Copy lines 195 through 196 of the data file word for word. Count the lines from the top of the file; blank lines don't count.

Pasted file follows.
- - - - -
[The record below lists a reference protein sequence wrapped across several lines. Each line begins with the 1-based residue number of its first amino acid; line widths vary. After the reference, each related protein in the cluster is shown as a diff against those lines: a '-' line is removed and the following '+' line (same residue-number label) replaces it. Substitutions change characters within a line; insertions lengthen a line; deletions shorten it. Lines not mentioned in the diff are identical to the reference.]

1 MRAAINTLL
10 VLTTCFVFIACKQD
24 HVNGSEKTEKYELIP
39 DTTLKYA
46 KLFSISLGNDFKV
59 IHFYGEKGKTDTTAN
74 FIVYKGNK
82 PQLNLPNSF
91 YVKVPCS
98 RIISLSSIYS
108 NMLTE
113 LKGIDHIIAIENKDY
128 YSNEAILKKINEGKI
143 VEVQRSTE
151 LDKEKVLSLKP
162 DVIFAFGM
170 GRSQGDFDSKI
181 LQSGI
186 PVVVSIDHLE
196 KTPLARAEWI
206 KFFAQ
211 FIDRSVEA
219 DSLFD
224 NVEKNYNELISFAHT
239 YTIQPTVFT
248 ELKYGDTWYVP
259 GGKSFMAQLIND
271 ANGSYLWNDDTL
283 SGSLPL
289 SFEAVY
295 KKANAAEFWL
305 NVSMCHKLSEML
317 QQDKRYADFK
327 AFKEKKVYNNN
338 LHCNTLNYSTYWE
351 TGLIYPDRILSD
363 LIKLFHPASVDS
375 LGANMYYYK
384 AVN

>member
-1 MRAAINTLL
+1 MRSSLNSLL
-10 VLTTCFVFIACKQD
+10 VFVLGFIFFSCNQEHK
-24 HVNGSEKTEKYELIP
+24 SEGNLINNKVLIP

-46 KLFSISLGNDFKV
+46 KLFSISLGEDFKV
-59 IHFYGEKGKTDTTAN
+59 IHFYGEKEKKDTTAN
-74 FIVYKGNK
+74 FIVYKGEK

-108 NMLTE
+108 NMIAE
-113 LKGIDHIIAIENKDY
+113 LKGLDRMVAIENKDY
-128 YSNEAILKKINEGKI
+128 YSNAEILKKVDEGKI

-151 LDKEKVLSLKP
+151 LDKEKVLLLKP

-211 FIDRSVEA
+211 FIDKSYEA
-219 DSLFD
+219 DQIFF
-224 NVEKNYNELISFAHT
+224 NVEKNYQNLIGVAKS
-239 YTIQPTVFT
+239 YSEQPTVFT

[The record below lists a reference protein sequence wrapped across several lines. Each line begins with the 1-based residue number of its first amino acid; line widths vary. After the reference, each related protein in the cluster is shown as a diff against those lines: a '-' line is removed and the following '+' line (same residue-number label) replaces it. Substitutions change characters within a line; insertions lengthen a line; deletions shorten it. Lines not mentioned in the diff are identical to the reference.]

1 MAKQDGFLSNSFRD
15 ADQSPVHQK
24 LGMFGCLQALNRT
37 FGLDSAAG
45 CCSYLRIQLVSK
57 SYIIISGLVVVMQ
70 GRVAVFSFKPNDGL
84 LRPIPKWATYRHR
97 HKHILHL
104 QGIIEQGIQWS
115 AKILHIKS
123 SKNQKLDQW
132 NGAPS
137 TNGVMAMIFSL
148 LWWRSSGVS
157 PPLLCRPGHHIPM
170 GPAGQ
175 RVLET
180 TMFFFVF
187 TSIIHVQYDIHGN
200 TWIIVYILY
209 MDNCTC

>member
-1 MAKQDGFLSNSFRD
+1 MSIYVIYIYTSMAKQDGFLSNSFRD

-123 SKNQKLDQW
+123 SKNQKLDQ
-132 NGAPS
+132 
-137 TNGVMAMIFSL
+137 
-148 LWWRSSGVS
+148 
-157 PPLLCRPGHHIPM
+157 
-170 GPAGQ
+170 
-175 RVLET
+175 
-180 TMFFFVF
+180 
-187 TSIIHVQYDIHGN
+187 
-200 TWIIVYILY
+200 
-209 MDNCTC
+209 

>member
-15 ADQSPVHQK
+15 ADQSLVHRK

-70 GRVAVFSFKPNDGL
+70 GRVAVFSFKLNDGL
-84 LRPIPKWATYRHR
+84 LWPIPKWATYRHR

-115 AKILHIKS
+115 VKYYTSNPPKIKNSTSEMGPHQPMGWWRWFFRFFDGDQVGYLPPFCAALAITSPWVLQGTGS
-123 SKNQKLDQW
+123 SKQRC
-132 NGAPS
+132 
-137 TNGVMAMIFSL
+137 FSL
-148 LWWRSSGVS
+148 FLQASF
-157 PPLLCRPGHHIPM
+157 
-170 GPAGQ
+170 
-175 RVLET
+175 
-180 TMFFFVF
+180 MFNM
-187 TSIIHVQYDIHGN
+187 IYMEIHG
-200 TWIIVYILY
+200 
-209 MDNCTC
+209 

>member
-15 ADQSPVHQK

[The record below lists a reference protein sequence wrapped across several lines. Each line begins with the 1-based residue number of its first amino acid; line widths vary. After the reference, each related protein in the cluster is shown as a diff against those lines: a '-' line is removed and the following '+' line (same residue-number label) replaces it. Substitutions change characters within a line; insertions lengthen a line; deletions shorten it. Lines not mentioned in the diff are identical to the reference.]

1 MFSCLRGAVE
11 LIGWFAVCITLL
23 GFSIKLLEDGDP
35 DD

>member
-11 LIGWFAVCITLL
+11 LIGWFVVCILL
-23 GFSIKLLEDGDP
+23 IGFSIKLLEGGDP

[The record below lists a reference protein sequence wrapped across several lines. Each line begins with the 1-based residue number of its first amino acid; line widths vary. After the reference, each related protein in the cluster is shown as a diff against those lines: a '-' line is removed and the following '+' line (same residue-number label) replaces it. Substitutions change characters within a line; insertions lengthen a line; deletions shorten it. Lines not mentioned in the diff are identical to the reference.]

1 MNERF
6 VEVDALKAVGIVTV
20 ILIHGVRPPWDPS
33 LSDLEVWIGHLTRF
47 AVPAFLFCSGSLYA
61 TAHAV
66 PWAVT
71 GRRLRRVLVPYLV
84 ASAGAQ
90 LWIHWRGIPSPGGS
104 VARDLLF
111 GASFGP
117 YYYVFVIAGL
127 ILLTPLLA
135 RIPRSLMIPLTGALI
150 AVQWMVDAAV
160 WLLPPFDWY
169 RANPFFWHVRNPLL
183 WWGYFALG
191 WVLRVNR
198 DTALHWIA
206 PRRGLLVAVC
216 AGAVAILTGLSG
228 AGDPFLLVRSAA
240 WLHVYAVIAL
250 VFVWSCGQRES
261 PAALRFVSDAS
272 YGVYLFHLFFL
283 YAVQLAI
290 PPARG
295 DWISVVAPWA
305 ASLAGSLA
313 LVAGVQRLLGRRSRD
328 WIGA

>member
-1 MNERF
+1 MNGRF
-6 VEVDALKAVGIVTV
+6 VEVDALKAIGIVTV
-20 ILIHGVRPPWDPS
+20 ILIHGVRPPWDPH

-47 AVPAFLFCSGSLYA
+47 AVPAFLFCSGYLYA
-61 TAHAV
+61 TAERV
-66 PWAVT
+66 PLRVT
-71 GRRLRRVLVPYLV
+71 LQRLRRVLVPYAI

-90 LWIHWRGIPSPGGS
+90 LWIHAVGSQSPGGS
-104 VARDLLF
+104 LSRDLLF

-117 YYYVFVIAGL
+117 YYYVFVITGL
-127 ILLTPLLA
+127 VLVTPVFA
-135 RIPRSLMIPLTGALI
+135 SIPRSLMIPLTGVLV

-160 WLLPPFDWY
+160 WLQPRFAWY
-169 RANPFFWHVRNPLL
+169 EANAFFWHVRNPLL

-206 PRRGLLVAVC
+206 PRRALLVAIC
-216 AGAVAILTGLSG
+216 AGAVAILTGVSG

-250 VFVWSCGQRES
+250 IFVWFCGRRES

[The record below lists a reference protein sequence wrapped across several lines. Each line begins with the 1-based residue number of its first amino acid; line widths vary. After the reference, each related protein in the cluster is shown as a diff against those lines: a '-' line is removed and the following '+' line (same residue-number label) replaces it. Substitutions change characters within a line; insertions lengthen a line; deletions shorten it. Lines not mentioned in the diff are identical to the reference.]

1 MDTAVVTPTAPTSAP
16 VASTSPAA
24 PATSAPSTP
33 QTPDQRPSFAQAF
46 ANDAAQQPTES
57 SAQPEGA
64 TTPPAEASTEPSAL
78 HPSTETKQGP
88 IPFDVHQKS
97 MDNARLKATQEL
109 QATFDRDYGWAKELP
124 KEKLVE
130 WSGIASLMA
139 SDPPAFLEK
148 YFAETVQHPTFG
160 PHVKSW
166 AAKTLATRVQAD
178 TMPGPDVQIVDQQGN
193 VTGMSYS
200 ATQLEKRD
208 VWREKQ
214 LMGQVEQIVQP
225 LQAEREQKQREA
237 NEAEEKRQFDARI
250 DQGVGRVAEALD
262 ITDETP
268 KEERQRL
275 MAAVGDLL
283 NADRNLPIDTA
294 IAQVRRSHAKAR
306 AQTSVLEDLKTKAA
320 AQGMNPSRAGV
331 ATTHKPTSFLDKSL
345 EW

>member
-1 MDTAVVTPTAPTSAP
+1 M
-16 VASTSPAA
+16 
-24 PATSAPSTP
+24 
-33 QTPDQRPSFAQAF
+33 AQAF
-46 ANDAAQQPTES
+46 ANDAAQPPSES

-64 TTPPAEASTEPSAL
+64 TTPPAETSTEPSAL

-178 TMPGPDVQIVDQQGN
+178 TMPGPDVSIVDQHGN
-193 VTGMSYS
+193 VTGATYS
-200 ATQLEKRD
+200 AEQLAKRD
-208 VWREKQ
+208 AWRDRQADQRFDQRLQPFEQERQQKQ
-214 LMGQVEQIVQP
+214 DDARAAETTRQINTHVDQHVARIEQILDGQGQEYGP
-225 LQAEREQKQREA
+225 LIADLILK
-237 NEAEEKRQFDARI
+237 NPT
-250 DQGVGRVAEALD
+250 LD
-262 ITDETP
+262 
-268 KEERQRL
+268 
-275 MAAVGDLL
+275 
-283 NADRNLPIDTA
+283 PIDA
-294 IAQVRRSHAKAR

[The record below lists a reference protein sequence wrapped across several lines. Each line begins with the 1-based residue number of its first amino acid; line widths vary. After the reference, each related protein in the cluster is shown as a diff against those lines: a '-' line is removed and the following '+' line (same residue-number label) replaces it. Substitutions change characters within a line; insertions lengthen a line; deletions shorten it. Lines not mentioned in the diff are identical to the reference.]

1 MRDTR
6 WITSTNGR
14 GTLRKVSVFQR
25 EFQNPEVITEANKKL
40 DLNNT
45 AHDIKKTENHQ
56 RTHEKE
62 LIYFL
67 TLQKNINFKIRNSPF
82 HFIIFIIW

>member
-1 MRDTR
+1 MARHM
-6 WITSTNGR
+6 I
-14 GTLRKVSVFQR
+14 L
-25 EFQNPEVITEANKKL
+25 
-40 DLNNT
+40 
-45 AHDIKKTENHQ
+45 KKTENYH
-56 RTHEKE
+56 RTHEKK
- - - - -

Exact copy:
328 WIGA

>member